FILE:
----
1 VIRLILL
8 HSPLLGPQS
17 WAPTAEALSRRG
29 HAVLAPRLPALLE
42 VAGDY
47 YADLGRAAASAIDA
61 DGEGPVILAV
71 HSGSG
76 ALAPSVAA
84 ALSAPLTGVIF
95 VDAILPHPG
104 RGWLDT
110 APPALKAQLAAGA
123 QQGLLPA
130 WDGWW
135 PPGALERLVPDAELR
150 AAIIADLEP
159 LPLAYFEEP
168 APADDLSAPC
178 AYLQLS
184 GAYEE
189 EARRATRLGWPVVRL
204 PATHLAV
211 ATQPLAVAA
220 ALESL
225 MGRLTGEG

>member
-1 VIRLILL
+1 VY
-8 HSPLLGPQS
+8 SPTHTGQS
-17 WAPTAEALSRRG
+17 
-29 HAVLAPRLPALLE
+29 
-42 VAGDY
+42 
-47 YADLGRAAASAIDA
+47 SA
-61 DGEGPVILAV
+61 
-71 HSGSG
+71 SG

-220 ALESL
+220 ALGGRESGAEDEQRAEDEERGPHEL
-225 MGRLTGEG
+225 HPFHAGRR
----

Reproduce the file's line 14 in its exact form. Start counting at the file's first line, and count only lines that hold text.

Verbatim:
123 QQGLLPA